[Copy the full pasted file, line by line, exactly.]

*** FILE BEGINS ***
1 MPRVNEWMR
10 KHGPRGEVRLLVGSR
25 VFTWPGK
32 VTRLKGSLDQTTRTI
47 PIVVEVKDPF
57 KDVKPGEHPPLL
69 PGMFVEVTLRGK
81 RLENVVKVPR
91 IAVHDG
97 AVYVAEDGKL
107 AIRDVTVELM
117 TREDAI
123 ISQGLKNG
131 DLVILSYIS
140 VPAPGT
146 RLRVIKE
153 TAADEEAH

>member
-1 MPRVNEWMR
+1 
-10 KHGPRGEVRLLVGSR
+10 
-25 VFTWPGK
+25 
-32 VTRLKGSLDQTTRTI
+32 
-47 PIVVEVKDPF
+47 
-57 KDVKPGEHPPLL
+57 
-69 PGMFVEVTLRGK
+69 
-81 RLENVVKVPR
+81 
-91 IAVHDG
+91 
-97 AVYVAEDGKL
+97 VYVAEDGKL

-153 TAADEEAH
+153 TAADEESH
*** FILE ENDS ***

1 MPRVNEWMR
10 KHGPRGEVRLLVGSR
25 VFTWPGK
32 VTRLKGSLDQTTRTI
47 PIVVEVKDPF
57 KDVKPGEHPPLL
69 PGMFVEVTLRGK
81 RLENVVKVPR
91 IAVHDG
97 AVYVAEDGKL
107 AIRDVTVELM
117 TREDAI
123 ISQGLKNG
131 DLVILSYIS
140 VPAPGT
146 RLRVIKE
153 TAADEEAH

>member
-1 MPRVNEWMR
+1 
-10 KHGPRGEVRLLVGSR
+10 
-25 VFTWPGK
+25 
-32 VTRLKGSLDQTTRTI
+32 
-47 PIVVEVKDPF
+47 
-57 KDVKPGEHPPLL
+57 
-69 PGMFVEVTLRGK
+69 
-81 RLENVVKVPR
+81 
-91 IAVHDG
+91 
-97 AVYVAEDGKL
+97 VYVAEDGKL

-153 TAADEEAH
+153 TAADEESH